The complex connective tissue structure of muscle and tendon suggests that forces from two parts of a muscle may not summate linearly, particularly in muscles with intrafasciculary terminating fibers, such as cat tibialis anterior (TA). In four anesthetized cats, the TA was attached to a servomechanism to control muscle length and record force. The ventral roots were divided into two bundles, each innervating about half the TA, so the two parts could be stimulated alone or together. Nonlinear summation of force (Fnl) was measured during isometric contractions. Fnl was small and negative, indicating less than linear summation of the parts, which is consistent with the predicted Fnl of muscle fibers connected in series. Fnl was more significant when smaller parts of the muscle were tested (21.8 vs. 8% for whole muscle). These data were fit to a model where both parts of the muscle were assumed to stretch a common elasticity. Compensatory movements of the servomechanism showed the common elasticity is very stiff, and the model cannot account for Fnl in cat TA.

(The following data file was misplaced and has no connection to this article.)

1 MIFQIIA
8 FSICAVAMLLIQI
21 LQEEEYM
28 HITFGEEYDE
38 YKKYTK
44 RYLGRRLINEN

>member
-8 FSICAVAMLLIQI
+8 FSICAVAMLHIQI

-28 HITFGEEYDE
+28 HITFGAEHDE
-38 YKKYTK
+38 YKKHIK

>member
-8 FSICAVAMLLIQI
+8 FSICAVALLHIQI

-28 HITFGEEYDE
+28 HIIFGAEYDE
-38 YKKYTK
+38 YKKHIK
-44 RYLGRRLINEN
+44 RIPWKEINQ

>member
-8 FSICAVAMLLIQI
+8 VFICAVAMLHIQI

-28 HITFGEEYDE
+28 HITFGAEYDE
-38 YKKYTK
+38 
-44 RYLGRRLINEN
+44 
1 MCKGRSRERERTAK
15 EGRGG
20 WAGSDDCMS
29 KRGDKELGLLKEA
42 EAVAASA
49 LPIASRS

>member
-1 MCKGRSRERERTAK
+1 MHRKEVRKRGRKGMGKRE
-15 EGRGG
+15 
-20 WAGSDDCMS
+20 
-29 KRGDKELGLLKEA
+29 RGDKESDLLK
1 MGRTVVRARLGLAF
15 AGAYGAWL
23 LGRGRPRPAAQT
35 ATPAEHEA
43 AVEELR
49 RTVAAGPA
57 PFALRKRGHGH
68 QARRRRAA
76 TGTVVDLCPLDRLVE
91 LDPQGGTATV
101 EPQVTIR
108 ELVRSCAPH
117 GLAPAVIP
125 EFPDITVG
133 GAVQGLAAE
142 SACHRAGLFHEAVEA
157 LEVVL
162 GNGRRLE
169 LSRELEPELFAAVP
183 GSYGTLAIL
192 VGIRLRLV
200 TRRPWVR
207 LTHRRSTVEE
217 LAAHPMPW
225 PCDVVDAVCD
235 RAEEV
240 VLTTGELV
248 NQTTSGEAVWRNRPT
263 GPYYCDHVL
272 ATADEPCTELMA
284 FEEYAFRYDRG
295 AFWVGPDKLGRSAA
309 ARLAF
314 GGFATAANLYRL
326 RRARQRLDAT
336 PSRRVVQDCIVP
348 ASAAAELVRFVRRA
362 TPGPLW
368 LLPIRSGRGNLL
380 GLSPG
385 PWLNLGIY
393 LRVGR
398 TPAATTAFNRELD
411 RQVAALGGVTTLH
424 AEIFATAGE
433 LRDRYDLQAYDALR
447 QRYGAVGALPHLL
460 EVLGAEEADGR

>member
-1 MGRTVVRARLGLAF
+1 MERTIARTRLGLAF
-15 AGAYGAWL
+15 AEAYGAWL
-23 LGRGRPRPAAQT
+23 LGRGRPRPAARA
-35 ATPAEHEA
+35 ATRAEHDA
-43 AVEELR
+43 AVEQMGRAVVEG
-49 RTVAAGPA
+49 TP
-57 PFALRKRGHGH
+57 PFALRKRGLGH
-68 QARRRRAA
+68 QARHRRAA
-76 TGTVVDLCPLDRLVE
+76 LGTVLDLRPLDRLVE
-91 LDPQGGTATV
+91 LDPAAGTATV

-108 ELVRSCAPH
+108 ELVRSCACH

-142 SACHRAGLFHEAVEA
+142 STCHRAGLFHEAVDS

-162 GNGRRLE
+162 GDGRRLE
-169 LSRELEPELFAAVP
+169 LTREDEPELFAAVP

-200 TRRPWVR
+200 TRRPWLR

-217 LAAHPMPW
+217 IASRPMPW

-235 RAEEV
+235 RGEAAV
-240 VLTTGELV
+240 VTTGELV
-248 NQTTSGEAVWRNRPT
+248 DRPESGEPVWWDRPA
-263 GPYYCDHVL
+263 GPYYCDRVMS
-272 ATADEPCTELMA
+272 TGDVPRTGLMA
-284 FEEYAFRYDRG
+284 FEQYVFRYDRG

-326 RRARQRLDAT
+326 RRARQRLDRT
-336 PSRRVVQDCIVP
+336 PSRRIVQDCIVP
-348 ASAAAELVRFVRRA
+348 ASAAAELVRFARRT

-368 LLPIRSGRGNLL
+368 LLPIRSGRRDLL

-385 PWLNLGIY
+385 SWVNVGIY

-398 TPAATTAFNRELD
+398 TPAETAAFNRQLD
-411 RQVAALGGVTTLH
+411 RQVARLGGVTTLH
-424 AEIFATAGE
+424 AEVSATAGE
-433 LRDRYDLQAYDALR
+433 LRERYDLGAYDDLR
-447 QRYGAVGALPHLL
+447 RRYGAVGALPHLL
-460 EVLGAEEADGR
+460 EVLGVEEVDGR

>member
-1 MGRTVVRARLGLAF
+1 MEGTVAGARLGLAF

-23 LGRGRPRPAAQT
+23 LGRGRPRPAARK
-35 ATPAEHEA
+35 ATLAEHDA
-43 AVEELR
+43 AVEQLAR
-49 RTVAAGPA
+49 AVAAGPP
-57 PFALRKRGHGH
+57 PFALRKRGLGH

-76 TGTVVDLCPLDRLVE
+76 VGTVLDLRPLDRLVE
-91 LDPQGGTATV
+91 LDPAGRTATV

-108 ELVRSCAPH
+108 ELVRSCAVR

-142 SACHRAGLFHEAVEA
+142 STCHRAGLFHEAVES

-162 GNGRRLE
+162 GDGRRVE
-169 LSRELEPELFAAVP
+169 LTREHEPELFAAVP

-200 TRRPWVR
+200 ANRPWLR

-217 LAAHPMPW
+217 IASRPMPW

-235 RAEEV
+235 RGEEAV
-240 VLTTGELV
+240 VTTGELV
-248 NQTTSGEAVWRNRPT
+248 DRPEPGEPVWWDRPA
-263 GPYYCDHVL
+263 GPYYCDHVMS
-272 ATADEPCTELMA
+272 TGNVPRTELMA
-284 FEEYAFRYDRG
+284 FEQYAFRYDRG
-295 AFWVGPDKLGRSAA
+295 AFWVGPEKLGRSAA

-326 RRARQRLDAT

ASJC Scopus subject areas
- Physiology (medical)